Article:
Bill Daniel Brings the Mystery of Bozo Texino to Moniker 2017
A Texas-born and San Francisco-exiled, Bill Daniel is one of those rare cases in the world of art where using the word unique is not an overstatement in any sense. This man has transformed his art into a lifestyle that demands he experiment with survivalism and bricolage in order to report on the various social margins he finds himself in. Bill Daniel has been documenting American subcultures ever since the early 1980s when he was starting to be intrigued by the Texas skate/punk scene. He soon became seduced by the harsh realities of homeless life, a constant interest that culminated in Daniel’s film called Who Is Bozo Texino?, a movie that will be featured in this year’s edition of Moniker art fair. Who Is Bozo Texino? has screened in over 350 venues worldwide so far, including a presentation at the Museum of Modern Art.
A confirmed tramp, Bill Daniel tours across the American continent constantly, setting up screenings and one-night art shows. As a result, he became renowned for his uniqueness and dedication, as well as for the old-school visual vocabulary he mastered over the years and decades of working. Now, as Daniel is preparing for his participation within the Moniker 2017 program, we’ve caught up with the elusive artist so fond of social margins, hoping that our chat might reveal more about what makes him tick.
Art as a Lifestyle
Widewalls: We’ve heard a lot about your dedicated artistic manner that can almost be interpreted as a lifestyle. Can you tell us a little bit about the way you work? Was the process always the same or did it evolve significantly over the years?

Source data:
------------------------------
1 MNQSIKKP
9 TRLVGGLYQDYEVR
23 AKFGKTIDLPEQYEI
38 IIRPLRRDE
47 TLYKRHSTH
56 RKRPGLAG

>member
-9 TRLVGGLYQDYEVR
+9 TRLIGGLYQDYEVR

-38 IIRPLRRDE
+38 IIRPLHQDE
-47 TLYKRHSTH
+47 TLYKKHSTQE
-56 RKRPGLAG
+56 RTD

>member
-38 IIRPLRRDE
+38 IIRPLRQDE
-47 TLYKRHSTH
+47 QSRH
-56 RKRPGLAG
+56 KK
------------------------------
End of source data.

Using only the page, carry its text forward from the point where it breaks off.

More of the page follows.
Bill Daniel: I guess I am still the dirtbag photo punk I always was. Punk was my first introduction to the world of ideas and those values have pretty much stuck. I try to live close to my work, and I try to make work about what I know. I live in my darkroom/studio, in a van parked in the back, I wake up and start printing. Currently, I’m residing in an oil refinery town on the Texas gulf coast. I’m obsessed with climate change and the petroleum industry, so for the last 4 years I’ve been living in and shooting this monstrous landscape. Hurricane Harvey was a perfect gift for my photography, even though it was a horrible event. I’m very lucky that my studio and archive stayed dry!
Widewalls: Do you believe your experimental manner of art making is the key aspect of what makes you so different from your colleagues? Or is there something else at play?
BD: The greatest acknowledgement I could make in my art making is the influence I got from living and working in San Francisco in the period 1987-1999. I lived in a community of experimental filmmakers in a neighborhood filled with non-commercial painters and ground-breaking performance artists, and the entire scene was very politically aware and focused. The Mission School, which has had a well-deserved spotlight on it, was just one part of it all. I feel like I will always be one of those kids on Mission Street, huffing down a $2.50 burrito and going to a free warehouse show.
A Unique Old School Body of Work
Widewalls: What is it with black and white imagery that appeals to you so much? Why do you stay clear of colors?
BD: I work in black and white for several reasons, primarily for formal reduction. The basics of composition is what I try to make my language and, for me, black and white presents just the facts and essential forces. Another big reason is the materials themselves – black and white darkroom materials and process are simple and cheap, and archivally very stable. I want my work to exist in 300 years, if the world lasts that long.
Widewalls: How much of a role does instinct play in your art? How much of your creative process is planned ahead?